From the desk to the Clouds. From a Personal Computer to a widespread and pervasive information system. A real paradigm shift that has influenced the lives of all – really all – users. Even of those – many – who have no idea what it is, let alone make daily use of it.
Cloud Computing represents a change that concerns the very essence of the network: the client-server model. This is a principle whereby when users connect to a service with their computer (the client, in fact), they are accustomed to think that the address they write in the browser bar (http://www.google.com) corresponds to a computer – the server – which, from anywhere in the world, immediately responds and sends the information requested (the Google homepage).
But what happens if many – too many – users want to access that service simultaneously? What happens is that a single computer does not have enough computing power to effectively respond to all the requests that reach it at the same time, and it slows down until it stops. Solution? Use two. Or twenty. Or two hundred. Or two thousand. Simultaneously: in such a way that each of them – based on their specific workload – devotes some of their time to satisfying part of the user’s request. A real cloud of computers (in fact) that responds to user requests quickly and effectively, distributing the workload over all the computers that are part of it. In short: connecting to a website today does not necessarily mean receiving information from one computer, but from an indefinite number of processors that elaborate the request simultaneously, unpacking it on multiple computers to provide the answer in the shortest possible time. Result? Thousands or millions of users can simultaneously connect to the Google page, or to Facebook, or to any other website without slowing the service down (so much for click-days and who, organizing them, does not size well the number of computers to be used).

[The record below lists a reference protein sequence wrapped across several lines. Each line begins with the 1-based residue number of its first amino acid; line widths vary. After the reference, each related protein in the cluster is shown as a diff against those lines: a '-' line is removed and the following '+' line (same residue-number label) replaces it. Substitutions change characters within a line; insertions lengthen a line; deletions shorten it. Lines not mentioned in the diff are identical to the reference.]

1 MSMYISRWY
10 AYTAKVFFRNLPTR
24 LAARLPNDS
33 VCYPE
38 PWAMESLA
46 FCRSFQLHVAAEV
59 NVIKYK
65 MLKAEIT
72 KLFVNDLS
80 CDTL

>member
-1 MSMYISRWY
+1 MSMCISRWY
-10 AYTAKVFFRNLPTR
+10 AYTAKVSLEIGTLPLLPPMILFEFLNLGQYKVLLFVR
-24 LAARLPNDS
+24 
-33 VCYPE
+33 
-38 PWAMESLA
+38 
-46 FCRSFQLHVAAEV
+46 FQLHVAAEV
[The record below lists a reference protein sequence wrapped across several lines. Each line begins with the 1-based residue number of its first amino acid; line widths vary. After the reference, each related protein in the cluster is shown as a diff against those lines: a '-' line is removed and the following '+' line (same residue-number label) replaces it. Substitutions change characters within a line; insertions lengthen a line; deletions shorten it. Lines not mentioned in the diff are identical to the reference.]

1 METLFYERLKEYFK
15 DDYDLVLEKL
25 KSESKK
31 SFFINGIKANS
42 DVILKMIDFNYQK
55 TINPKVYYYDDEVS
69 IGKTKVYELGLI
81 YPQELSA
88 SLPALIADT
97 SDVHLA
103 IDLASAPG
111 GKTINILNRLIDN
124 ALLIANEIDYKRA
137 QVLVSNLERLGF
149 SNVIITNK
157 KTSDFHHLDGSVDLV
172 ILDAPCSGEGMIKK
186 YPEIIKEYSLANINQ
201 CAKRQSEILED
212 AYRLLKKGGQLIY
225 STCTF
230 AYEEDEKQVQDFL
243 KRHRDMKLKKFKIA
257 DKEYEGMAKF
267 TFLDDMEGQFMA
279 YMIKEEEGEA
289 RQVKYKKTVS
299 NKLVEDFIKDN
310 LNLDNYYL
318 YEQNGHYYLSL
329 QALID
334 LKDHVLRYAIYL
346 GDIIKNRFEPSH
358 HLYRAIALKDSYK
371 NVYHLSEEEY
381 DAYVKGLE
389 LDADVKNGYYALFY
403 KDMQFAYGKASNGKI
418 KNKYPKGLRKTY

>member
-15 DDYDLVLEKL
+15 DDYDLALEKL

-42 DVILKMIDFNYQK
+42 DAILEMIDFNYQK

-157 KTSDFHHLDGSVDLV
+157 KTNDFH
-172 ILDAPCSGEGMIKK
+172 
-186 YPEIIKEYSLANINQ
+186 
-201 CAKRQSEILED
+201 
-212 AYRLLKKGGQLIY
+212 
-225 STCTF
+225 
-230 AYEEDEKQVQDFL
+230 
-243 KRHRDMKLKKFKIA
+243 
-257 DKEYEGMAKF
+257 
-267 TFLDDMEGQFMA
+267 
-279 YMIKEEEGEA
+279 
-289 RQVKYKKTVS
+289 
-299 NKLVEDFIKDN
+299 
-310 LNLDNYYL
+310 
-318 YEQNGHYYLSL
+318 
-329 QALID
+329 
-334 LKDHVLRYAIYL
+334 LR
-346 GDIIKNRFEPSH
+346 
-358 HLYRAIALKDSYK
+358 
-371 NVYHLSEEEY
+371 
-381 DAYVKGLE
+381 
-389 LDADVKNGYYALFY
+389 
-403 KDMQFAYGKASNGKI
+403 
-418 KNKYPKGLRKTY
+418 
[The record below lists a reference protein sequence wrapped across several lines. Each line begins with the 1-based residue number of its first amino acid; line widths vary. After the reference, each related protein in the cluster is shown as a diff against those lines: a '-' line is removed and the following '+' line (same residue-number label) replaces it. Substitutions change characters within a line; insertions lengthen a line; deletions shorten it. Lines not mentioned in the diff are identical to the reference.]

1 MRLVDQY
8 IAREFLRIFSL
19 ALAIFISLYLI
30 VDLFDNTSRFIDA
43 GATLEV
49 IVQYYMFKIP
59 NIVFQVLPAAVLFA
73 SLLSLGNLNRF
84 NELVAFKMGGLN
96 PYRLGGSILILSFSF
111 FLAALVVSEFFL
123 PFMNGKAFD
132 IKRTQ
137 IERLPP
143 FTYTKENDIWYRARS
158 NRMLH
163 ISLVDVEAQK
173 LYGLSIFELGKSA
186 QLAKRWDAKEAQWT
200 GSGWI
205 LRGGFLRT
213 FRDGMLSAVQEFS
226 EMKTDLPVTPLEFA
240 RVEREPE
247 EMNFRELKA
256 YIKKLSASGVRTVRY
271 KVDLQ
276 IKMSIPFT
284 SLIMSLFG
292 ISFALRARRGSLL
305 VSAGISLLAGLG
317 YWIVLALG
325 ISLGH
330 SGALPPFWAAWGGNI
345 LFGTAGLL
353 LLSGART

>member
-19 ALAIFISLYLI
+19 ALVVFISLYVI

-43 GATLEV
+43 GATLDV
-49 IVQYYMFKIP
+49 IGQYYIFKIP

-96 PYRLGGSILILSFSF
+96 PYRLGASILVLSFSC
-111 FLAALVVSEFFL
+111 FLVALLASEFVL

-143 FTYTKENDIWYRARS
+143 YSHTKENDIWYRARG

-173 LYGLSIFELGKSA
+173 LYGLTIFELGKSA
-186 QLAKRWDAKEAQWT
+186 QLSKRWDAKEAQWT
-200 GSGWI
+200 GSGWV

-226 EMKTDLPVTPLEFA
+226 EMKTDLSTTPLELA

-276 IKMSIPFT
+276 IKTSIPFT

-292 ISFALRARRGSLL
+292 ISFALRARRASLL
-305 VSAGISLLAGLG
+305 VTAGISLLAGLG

Software as service
But there’s more: what happens when the computational capacity and that of storing information, thanks to the cloud, increase in a virtually unlimited way, and broadband spreads more and more (… or at least should)? What happens is that the services provided can become increasingly complex, up to allowing users to take advantage of computer systems and programs developed in the cloud with the same ease as when they access a program on their computer. With the logical consequence that taking the trouble to install software on your PC or buy new hard drives or USB sticks to store work begins to become less and less useful. It is much more convenient, in fact, to use the software as if it were a service, accessing it when necessary, and uploading your files online, without overloading your IT infrastructure.
Service models such as SaaS (the acronym for “Software as a Service”) and IaaS (standing for “Infrastructure as a Service”) have been developed which, beyond the acronyms – which express all the perversion of computer scientists when they have to coin new acronyms – are the technical terms that define services that everyone uses. From the e-mail of Google, which with its online interface has made it unnecessary to have an e-mail client on your computer, to systems for storing your files on the network, such as Dropbox or Google Drive. To arrive at solutions designed for companies.
What are the advantages of Cloud Computing?
They are countless. Your programs are always available and from any computer or device (such as your smartphone), without having to worry about installing them, let alone updating them. You no longer risk forgetting your USB flash drive with the latest version of your work or customer archive at home or – worse – losing it on the train, with the result of reaching work… without the work, and with all the consequences for the security and privacy of information that is easy to imagine (but on the other hand, who does not think that certain things happen only to others?). Every company can allow itself to use complex software which, up until some time ago, required the presence of highly specialized personnel in the structure. And costly.
What are the risks?
But of course, all that glitters is not gold. Because, cliché for cliché, the other side of Cloud Computing exists, and before putting files and programs among the clouds you have to use your head and think about the potential risks: where do your files end up? On the “private” cloud created by your company or on a public cloud for which you have to verify its effectiveness, security and reliability? How important is the information being shared? Where is it stored, in Italy or abroad? And in addition: what if the connection is not fast enough to allow easy access to what is available online or, worse, is not there at all? And furthermore: what are the terms of service of the contract signed with your provider (yes, what you sign by pressing “OK” when you sign up and which normally nobody reads).
Cloud yes, but with awareness
In short: Cloud Computing is a service delivery model that opens up opportunities for individuals and businesses, but also requires users to be aware of the risks involved, as well as the opportunities. Once again, in order to make the most of digital transformation, we need awareness first of all. In other words, to enter the Cloud you cannot have your head in the clouds.